In one day, I saw three negative opinions about indie “authors”. (I use quotes here as these opinions implied indies are not actually authors.) One was a blog post and the other two were strings of tweets on Twitter.
They were of the mind that all writers who self publish completely, utterly, and in all other ways suck. They gave “proof”. (I use quotes here as my opinion implies that what they offered was not actually proof.)
Their “proof” (there are those pesky, sarcastic quotes again) is as follows…in a nutty, nutty nutshell:
- If indie authors could write a decent book, they would be picked up by a traditional publisher. Period. Full stop. End of story.
- “Real” authors (who are traditionally published) think indie authors suck, too. So there!
- Indie authors are mucking up the world! Pigs are flying! Hell is freezing over!
- Indie authors are so bad, they should stop writing. Now. Because. The mucking up of the world and the pigs and whatnot. Also, they suck. (Oh, and are not traditionally published.)
I have no intention of stopping.
I also have no plans to go after an agent or try to get traditionally published for future books. I made a choice not to go that route. I do not regret it.
Let’s just go ahead and say it, shall we? There are some bad indie books out there.
Go figure. These people were right. There are terrible, horrible, no good, very bad self-published books out there. Egads! (Psst… You. Stereotyping indie authors. There are terrible, horrible, no good, very bad traditionally published books out there, too. Yes. There are.) As far as self-published books go, I have read some bad ones, some so-so ones, and some amazing ones.
Instead of getting into a debate with these people, let’s just demonstrate how wrong they are. Writers love the “show don’t tell”, right? So…
The most persuasive argument against this type of tripe is the following formula:
Produce a high-quality self-published book. Ignore those who belittle indie authors. Produce another high-quality self-published book.
I suppose their point is that we indies are incapable of writing high-quality stuff. We are chaff and should be thrown away unless someone somewhere in the distant hills and valleys of La-La
Land (or the Big Apple or wherever) decides we are grain. I call bullshit on that.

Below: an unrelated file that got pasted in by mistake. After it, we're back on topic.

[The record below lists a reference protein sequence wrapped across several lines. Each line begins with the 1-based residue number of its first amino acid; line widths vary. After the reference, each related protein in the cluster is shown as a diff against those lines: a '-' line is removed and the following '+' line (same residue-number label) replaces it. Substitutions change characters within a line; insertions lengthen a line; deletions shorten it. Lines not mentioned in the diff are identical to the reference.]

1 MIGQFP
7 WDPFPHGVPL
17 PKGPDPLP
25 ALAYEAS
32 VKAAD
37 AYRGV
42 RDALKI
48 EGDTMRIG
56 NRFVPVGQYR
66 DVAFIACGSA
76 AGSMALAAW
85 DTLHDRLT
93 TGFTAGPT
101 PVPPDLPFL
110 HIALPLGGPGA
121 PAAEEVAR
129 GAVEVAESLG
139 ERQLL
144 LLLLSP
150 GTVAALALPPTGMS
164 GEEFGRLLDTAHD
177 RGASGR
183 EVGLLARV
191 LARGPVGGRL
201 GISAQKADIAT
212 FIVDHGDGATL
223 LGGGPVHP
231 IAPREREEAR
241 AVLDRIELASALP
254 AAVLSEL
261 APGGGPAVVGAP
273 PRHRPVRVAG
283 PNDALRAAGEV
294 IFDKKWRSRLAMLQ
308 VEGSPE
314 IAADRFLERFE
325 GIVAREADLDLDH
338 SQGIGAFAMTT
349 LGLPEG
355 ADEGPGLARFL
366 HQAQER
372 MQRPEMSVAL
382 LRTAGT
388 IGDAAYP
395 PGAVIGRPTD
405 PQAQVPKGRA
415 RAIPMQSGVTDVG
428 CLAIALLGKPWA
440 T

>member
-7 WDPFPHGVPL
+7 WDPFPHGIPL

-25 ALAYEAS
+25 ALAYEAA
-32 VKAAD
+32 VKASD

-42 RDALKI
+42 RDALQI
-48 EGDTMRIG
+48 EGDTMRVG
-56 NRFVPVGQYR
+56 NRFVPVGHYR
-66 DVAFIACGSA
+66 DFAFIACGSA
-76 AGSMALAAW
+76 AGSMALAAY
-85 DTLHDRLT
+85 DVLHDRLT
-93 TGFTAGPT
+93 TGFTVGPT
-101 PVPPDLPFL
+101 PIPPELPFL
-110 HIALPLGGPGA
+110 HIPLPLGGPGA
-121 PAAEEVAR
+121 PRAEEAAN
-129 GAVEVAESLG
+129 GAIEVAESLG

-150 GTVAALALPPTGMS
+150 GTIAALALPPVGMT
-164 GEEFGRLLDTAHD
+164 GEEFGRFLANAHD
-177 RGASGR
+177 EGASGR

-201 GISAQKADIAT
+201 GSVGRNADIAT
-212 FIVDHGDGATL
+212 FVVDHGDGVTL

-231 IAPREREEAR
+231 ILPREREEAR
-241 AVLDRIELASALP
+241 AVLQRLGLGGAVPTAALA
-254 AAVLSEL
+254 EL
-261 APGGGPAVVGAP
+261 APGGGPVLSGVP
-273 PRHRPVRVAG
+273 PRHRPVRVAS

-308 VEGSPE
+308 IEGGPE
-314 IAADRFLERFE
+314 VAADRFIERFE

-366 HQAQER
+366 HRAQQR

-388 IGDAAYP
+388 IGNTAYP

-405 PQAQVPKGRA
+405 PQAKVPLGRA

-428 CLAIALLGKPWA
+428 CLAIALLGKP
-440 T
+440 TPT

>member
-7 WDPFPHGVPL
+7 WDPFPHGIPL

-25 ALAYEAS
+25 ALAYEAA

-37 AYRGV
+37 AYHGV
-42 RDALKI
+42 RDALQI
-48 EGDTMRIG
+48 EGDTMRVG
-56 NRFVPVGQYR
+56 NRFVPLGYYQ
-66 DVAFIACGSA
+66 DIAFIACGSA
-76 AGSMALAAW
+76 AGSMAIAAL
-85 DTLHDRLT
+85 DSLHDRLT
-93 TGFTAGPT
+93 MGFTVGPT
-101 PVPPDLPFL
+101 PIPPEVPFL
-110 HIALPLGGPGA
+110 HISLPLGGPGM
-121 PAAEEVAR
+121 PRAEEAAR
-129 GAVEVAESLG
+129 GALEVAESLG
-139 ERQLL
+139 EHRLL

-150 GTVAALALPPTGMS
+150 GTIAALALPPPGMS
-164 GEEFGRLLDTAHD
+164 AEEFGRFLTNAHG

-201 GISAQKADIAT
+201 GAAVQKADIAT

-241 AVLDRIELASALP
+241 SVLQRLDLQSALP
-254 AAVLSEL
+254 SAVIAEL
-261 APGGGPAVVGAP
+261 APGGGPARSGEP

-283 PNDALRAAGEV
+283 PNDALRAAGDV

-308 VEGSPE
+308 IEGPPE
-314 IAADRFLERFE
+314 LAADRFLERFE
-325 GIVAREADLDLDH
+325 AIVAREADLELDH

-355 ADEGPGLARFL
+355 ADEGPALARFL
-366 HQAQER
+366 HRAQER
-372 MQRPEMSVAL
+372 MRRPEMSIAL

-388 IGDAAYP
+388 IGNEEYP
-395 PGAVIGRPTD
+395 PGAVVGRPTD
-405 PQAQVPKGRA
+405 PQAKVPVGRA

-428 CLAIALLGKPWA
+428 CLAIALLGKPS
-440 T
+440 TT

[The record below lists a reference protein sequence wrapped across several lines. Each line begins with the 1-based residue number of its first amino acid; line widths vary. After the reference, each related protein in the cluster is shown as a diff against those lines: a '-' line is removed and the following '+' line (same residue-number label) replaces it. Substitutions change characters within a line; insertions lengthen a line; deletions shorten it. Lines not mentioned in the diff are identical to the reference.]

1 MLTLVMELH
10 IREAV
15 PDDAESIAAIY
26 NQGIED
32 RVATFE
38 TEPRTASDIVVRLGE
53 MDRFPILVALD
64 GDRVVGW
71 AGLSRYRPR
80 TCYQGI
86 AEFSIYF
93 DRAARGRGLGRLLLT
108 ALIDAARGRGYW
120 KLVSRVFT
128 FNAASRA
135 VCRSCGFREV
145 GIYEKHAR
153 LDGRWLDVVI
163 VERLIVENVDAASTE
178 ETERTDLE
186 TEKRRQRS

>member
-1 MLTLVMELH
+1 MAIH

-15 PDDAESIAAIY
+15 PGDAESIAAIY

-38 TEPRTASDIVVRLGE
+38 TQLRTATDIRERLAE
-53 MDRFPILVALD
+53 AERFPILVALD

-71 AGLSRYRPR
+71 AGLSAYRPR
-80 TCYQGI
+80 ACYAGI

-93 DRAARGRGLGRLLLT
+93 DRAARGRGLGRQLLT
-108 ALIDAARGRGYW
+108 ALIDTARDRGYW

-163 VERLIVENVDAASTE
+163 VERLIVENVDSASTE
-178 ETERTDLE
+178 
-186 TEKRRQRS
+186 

Carry on, my fellow indies. Be the best damn writers you can be. Prove the naysayers wrong. Take time to include the steps needed to create your glittering literary gold. Write, edit, revise, proofread, polish. Publish. Be grain, my friends!
Important public service announcement: This is a cheerleading post, not a rebuttal. I do not wish to get into an argument, dispute, squabble, or feud. I will not fight you in the comments. (What kind of a girl do you think I am?!) I also do not wish to draw attention to negative people who want attention for being negative. Therefore! We will stand tall, fellow indies, and follow the rules set forth here. Do not feed the trolls!
About the Author
Sarah Brentyn is an introvert who believes anything can be made better with soy sauce and wasabi.
She loves words and has been writing stories since she was nine years old. She talks to trees and apologizes to inanimate objects when she bumps into them.
When she’s not writing, you can find her strolling through cemeteries or searching for fairies.
She hopes to build a vacation home in Narnia someday. In the meantime, she lives with her family and a rainbow-colored, wooden cat who is secretly a Guardian.
Find and follow Sarah
Books by Sarah Brentyn
Each selection is approximately 100 words, with a bonus section of Microbursts in which each story is told in 50 words or less.
When You’re on the Edge, It’s Easy to Fall
These are stories of lives on the edge.
A girl tortured by the world within her. A boy powerless to escape his home. A mother doomed to live with her greatest mistake. A man lost in a maze of grief.
Each raindrop provides a microscopic mirror of ourselves and those around us. But we can’t always trust what we see. The distorted images disorient the mind, altering our view of reality.
This second collection of flash and micro fiction explores the depths of the human condition and the fragile surface of our perceptions.
Dive into these tales of darkness and discover what life is like On the Edge of a Raindrop.
No One Escapes Life Unscathed
Delve into the deeper reaches of the human condition and the darkness that lives there.
A girl haunted by her sister’s drowning. A boy desperate for his father’s affection. A woman forced to make a devastating decision. A man trapped by his obsessions.
Experience tales of love, loss, murder, and madness through this collection of flash and micro fiction.
Take a peek behind the smile of a stranger. Get a glimpse inside the heart of a friend. Scratch the surface and discover what is hidden beneath.
These stories will open your mind, tug at your thoughts, and allow you to explore the possibility that, even in the brightest moments, something is Hinting at Shadows.
Tell me a story!
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